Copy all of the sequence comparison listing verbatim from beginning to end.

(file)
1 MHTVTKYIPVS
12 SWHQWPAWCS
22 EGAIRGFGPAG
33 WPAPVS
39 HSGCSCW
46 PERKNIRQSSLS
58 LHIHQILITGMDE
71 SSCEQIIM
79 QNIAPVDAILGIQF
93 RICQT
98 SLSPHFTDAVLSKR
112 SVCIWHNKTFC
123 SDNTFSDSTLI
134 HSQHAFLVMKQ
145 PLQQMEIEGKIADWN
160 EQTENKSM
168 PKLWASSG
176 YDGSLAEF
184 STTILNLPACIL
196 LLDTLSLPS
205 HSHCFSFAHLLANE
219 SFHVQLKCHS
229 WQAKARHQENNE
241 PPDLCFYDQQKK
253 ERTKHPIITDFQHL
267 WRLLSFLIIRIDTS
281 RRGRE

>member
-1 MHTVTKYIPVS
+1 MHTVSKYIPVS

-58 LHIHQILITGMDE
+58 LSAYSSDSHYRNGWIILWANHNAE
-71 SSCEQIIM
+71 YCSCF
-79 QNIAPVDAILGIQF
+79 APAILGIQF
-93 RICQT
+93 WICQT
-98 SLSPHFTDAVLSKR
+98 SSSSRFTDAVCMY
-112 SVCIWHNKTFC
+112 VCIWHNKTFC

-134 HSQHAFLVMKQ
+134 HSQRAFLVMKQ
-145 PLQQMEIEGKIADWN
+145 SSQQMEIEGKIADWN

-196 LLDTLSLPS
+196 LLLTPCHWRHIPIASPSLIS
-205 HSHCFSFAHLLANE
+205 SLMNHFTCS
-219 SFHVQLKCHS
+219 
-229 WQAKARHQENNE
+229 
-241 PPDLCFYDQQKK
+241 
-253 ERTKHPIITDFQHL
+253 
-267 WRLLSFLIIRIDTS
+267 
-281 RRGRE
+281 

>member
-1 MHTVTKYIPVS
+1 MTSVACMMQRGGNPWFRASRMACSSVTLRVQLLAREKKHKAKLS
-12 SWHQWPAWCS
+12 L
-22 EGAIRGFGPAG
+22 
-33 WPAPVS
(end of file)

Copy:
1 MHTVTKYIPVS
12 SWHQWPAWCS
22 EGAIRGFGPAG
33 WPAPVS
39 HSGCSCW
46 PERKNIRQSSLS
58 LHIHQILITGMDE
71 SSCEQIIM
79 QNIAPVDAILGIQF
93 RICQT
98 SLSPHFTDAVLSKR
112 SVCIWHNKTFC
123 SDNTFSDSTLI
134 HSQHAFLVMKQ
145 PLQQMEIEGKIADWN
160 EQTENKSM
168 PKLWASSG
176 YDGSLAEF
184 STTILNLPACIL
196 LLDTLSLPS
205 HSHCFSFAHLLANE
219 SFHVQLKCHS
229 WQAKARHQENNE
241 PPDLCFYDQQKK
253 ERTKHPIITDFQHL
267 WRLLSFLIIRIDTS
281 RRGRE

>member
-1 MHTVTKYIPVS
+1 MHTVSKYIPVS

-58 LHIHQILITGMDE
+58 LSAYSSDSHYRNGWIILWANHNAE
-71 SSCEQIIM
+71 YCSCF
-79 QNIAPVDAILGIQF
+79 APAILGIQF
-93 RICQT
+93 WICQT
-98 SLSPHFTDAVLSKR
+98 SSSSRFTDAVCMY
-112 SVCIWHNKTFC
+112 VCIWHNKTFC

-134 HSQHAFLVMKQ
+134 HSQRAFLVMKQ
-145 PLQQMEIEGKIADWN
+145 SSQQMEIEGKIADWN

-196 LLDTLSLPS
+196 LLLTPCHWRHIPIASPSLIS
-205 HSHCFSFAHLLANE
+205 SLMNHFTCS
-219 SFHVQLKCHS
+219 
-229 WQAKARHQENNE
+229 
-241 PPDLCFYDQQKK
+241 
-253 ERTKHPIITDFQHL
+253 
-267 WRLLSFLIIRIDTS
+267 
-281 RRGRE
+281 

>member
-1 MHTVTKYIPVS
+1 MTSVACMMQRGGNPWFRASRMACSSVTLRVQLLAREKKHKAKLS
-12 SWHQWPAWCS
+12 L
-22 EGAIRGFGPAG
+22 
-33 WPAPVS